Earlier and More Robust Sensorimotor Discrimination of ASL Signs in Deaf Signers During Imitation
Prior research suggests that the amount of experience an individual has with an action influences the degree to which the sensorimotor systems of their brain are involved in the subsequent perception of those actions. Less is known about how action experience and conceptual understanding impact sensorimotor involvement during imitation. We sought to explore this question by comparing a group of sign language users to a group of non-signers. We pitted the following two hypotheses against each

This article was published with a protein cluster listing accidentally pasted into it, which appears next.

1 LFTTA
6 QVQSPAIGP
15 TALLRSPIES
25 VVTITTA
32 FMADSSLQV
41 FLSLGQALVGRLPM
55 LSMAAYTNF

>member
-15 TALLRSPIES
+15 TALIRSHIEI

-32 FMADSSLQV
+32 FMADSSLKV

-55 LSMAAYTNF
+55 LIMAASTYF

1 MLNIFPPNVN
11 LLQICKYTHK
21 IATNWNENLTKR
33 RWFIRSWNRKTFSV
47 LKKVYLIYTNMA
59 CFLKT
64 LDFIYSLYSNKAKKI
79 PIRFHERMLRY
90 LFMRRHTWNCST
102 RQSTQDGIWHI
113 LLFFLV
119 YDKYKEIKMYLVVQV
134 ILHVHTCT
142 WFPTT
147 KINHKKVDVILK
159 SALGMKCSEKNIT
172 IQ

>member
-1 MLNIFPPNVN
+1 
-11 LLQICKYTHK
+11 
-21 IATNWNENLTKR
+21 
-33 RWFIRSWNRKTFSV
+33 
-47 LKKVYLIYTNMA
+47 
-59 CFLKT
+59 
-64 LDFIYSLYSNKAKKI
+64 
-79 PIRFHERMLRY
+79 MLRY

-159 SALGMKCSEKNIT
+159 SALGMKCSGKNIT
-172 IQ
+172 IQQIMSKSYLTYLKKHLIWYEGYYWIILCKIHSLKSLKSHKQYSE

... ses against each other: 1) Deaf signers will show increased sensorimotor activity during sign imitation, and greater differentiation between sign types, due to greater prior experience and conceptual understanding of the signs; versus 2): Deaf signers will show less sensorimotor system activity and less differentiation of sign types in the sensorimotor system, because for those individuals sign imitation involves language systems of the brain more robustly than sensorimotor systems. We collected electroencephalograms (EEG) while the two groups imitated videos showing one-handed and two-handed ASL signs. Time-frequency data analysis was performed on alpha- and beta-range oscillations while they watched signs with the intent to imitate, and imitated the signs. During observation, deaf signers showed early differentiation in alpha/beta power between the one- and two-handed sign conditions, whereas hearing non-signers did not discriminate between the sign categories this way. Significant differences between groups were seen during sign imitation, wherein deaf signers showed desynchronization of alpha/beta EEG signals, and hearing non-signers showed increased power. The study suggests that in an imitative context, deaf signers engage anticipatory motor preparation in advance of action production, while hearing non-signers engage slower, more memory-related processes to help them complete with the complex task.